The correctional officer in the preceding vignette displays many of the signs and symptoms consistent with Acute Stress Disorder (ASD). She was clearly having a difficult time adjusting after her exposure to the traumatic stressor of witnessing her colleague being murdered. She was not returning to a normal level of functioning, and her levels of stress were problematic enough to cause significant functional impairment. Acute Stress Disorder is sometimes considered the precursor to PTSD. Both of these disorders share a great many symptoms, although ASD includes more dissociative symptoms than PTSD. The main difference between the two is that ASD can only be diagnosed within the first 2 days to 4 weeks after a traumatic stressor, and PTSD can only be diagnosed after 4 weeks following exposure to a traumatic stressor. In essence, ASD is PTSD for 4 weeks; after that, if symptoms persist, it becomes PTSD. The main symptom clusters of ASD are the same as for PTSD: reexperiencing, avoidance, and hyperarousal. Acute Stress Disorder has the additional symptom cluster of dissociation as separate, and an individual has to exhibit three symptoms in order to meet criteria for this cluster. Examples of dissociative symptoms are numbing, reduced awareness of one's surroundings, depersonalization, derealization, and amnesia.
An important question regarding ASD is what distinguishes a normal or expected reaction to a traumatic stressor and a more pathological one such as ASD? After all, aren't people entitled to emotional turmoil, shock, and distress after a traumatic event? With the existence of the diagnosis of ASD, it would seem that we are all expected to get back to business after only 2 days and return to our baseline level of functioning. This is why PTSD is not diagnosed until after 4 weeks, in order not to "pathologize transient and normative stress reactions" (Harvey & Bryant, 2002, p. 86). One way to answer this question is to rely on the criterion for all DSM-IV-TR disorders that symptoms must be significant enough to cause significant impairment. This, however, is not a perfect remedy. Ultimately, the issue of whether the existence of ASD pathologizes normal and transient stress reactions is to know that its existence as a diagnosis is considered controversial within the field of mental health for this very reason. Acute Stress Disorder perhaps represents the prototypical example of what critics of the mental health field consider the pathologizing of all variation in human behavior and mental processes. This is one disorder where clinical judgment should be exercised with extreme care, carefully analyzing the nature of the exposure, the symptoms being displayed, and the severity of the functional impairment when considering giving an individual the diagnosis. Ultimately, professionals should be keenly aware of the purposes of diagnosis as a practice to aid in treatment. If an individual is exhibiting ASD-symptoms posttrauma, would a diagnosis of a formal mental disorder aid this person and help them be helped.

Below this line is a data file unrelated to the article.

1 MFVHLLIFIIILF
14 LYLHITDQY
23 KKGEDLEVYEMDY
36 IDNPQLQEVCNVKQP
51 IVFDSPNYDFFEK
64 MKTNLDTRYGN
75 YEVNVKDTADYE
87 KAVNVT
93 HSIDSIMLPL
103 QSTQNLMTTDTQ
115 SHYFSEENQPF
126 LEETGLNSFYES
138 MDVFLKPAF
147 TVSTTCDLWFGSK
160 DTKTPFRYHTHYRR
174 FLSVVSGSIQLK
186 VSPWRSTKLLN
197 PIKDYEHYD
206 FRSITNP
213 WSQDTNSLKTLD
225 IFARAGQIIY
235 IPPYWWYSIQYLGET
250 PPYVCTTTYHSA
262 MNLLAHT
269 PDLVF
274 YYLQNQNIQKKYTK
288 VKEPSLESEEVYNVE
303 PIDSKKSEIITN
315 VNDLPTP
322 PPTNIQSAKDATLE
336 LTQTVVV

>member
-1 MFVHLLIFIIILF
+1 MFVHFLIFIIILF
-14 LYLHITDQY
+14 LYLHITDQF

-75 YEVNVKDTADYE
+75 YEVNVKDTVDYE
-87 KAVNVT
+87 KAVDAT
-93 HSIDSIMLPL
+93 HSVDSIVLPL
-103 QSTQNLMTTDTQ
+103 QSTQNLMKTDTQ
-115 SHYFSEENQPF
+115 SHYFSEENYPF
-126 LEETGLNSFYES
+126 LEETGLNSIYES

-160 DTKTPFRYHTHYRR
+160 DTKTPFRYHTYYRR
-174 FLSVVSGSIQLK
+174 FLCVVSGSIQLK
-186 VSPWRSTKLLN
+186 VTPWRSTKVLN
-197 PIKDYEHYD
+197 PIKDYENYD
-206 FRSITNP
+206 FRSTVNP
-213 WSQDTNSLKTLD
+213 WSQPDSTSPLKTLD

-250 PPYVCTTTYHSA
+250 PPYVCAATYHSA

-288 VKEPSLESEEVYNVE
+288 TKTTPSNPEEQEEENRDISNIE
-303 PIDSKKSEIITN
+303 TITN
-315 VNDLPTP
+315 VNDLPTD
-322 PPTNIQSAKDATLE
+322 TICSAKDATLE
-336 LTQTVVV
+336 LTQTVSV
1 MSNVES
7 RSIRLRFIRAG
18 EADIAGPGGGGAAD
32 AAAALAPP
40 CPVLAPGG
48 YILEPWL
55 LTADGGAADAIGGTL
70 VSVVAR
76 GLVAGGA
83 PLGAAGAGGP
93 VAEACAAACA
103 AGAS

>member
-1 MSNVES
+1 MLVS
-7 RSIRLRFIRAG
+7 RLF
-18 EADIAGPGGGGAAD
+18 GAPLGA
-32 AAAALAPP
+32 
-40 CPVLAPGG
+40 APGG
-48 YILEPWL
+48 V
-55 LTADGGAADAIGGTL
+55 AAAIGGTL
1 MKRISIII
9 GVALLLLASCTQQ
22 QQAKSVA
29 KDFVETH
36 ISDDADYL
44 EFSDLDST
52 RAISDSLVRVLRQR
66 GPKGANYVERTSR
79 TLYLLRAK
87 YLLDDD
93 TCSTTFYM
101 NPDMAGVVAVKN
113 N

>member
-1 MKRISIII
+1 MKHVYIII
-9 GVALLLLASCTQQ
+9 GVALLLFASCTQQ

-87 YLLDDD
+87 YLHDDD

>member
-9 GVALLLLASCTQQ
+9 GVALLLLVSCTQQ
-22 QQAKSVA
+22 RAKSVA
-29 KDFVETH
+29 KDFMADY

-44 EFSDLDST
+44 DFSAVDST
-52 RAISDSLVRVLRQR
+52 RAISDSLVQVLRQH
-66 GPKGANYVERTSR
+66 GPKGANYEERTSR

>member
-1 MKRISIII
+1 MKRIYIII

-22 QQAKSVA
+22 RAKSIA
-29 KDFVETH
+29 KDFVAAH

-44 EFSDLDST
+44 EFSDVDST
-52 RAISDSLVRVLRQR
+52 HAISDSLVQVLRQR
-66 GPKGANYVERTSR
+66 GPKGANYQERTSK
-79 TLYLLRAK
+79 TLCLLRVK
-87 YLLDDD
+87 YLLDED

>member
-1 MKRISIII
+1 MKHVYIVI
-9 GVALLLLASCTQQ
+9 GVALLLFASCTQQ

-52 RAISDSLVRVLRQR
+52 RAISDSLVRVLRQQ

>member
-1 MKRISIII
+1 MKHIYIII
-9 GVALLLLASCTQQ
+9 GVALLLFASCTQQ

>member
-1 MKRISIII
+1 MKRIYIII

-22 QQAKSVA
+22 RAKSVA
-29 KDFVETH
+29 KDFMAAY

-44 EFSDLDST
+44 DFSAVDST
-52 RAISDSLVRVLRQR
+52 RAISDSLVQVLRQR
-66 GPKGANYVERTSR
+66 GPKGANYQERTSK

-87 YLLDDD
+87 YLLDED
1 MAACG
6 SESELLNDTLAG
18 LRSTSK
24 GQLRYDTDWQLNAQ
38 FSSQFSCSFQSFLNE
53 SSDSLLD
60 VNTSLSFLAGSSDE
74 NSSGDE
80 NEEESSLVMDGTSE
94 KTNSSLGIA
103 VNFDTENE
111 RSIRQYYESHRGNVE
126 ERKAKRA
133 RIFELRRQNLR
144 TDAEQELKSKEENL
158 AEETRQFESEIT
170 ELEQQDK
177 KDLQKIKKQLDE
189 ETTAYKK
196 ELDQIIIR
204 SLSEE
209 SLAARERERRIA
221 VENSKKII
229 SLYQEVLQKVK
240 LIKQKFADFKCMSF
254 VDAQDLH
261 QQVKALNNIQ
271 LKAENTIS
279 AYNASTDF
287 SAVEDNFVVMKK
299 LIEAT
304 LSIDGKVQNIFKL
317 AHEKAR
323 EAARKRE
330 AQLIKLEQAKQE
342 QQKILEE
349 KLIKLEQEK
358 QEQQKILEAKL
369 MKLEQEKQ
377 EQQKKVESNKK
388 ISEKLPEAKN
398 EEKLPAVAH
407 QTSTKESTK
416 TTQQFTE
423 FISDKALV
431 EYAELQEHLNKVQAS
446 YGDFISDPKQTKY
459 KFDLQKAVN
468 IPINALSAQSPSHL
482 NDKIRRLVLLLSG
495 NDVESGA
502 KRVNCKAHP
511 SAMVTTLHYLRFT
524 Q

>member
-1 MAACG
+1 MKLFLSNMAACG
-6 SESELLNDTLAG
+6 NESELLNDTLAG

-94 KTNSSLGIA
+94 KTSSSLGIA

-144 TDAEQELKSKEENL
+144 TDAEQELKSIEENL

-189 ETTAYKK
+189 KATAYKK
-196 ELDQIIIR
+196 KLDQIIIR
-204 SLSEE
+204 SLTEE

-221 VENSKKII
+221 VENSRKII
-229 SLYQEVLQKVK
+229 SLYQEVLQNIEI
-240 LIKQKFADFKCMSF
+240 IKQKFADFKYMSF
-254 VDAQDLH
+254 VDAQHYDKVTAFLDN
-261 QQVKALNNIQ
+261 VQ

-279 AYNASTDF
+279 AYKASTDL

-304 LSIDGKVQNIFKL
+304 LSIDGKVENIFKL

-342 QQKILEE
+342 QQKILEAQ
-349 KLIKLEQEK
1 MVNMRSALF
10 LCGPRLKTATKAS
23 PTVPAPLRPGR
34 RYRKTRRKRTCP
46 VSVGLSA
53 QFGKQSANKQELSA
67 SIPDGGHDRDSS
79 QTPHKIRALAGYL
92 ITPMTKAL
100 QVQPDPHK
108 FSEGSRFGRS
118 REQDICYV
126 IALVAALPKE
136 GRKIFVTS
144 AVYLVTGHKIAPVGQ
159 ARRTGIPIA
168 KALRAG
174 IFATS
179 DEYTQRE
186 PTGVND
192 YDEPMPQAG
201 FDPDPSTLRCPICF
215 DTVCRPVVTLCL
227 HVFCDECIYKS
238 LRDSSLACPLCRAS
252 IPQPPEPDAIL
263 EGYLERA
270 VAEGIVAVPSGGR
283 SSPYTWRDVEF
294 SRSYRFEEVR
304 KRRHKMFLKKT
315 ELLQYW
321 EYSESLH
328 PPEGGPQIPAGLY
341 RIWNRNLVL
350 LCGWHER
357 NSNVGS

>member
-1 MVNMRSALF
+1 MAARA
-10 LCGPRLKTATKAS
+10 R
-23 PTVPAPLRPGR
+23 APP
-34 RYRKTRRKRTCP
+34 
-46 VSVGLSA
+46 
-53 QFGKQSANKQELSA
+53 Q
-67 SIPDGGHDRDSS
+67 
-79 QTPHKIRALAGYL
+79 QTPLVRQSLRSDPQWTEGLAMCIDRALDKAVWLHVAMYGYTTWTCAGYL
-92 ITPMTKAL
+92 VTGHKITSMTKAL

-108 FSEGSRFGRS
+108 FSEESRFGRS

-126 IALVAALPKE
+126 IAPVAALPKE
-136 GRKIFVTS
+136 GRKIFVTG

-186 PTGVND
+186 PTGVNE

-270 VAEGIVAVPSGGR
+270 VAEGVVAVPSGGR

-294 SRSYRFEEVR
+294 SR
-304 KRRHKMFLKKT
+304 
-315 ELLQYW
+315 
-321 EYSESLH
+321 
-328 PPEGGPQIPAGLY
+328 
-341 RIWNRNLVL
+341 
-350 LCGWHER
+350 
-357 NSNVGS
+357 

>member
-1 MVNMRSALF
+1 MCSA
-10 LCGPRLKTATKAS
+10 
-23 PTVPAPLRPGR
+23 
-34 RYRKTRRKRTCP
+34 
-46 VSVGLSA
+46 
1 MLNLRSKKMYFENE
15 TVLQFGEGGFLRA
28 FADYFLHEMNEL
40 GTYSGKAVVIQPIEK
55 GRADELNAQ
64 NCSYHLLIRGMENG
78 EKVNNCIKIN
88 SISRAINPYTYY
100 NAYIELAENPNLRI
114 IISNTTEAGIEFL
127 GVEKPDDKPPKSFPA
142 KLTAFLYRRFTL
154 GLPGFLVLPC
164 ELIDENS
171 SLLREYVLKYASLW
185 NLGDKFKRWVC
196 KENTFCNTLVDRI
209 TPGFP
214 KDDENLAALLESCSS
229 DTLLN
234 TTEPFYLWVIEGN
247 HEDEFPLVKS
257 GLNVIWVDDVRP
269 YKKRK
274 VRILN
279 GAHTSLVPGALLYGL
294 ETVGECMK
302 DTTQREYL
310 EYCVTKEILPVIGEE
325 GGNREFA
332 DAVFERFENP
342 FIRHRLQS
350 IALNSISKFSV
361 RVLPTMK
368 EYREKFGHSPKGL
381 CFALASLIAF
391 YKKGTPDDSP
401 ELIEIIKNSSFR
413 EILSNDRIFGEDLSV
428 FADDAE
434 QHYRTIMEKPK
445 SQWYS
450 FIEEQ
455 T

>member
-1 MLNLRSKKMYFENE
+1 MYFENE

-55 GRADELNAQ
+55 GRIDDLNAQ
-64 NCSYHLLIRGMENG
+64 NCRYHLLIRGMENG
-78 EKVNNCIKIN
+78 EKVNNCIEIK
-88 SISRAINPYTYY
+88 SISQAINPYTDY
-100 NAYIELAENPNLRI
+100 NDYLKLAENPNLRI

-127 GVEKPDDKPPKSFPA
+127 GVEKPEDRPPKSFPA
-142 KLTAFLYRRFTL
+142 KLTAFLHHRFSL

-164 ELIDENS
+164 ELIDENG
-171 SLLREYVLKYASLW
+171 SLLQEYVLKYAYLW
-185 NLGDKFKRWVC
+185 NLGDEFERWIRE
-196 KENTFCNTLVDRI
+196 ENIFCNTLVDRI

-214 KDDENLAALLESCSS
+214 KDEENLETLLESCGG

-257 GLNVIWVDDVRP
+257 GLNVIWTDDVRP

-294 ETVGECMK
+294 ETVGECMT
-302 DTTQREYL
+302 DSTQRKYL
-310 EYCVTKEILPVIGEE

Rates of ASD collected in research range from 6 percent to 33 percent. In returning to the issue of the controversy for a moment, these rates should at least partially answer the question of whether normative stress reactions are being pathologized. Taking these rates as indicators, the answer to that question would be no because even in the case of the 33 percent, the large majority, 67 percent of people exposed to traumatic stressors, will not develop ASD symptoms, and 67 percent certainly represents a normative sample size. Individuals that have been found to be at risk for ASD include those with previous PTSD, premorbid psychological problems, previous depression, previous mental health treatment, and those who are prone to dissociate in the face of extreme stress (Barton, Blanchard, & Hickling, 1996; Bryant, Guthrie, & Moulds, 2001; Bryant & Harvey, 2000).
Theoretical models of ASD include dissociative, cognitive, and biological explanations (Harvey & Bryant, 2002). From the dissociative perspective, ASD develops as a consequence of dissociation interfering with the integration and resolution of traumatic memories and affect (Koopman, Classen, Cardeña, & Spiegel, 1995). From the cognitive perspective, ASD may be the consequence of individuals having difficulties in accessing and resolving trauma memories due to retrieval breakdown or schematic disorganization (Harvey & Bryant, 2002). Also, from the cognitive perspective, ASD is considered linked to an individual's cognitive distortion of the probability of future negative events (Warda & Bryant, 1998). Finally, from the biological perspective, ASD is related to disrupted catecholamine functioning and hypothalamic-pituitary-adrenal axis (HPA-Axis) dysfunction.
Finally, ASD treatment can be approached from either a cognitive-behavioral approach or with earlier interventions such as crisis intervention, psychological first aid, critical incident stress debriefing, and other forms of secondary prevention.
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